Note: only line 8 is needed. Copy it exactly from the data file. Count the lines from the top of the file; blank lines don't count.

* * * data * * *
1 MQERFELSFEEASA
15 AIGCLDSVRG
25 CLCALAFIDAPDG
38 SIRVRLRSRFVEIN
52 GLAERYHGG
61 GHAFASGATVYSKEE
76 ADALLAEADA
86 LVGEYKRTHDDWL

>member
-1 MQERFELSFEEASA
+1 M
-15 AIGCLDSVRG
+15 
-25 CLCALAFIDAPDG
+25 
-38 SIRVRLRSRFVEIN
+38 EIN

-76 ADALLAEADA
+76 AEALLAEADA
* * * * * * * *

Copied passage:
86 LVGEYKRTHDDWL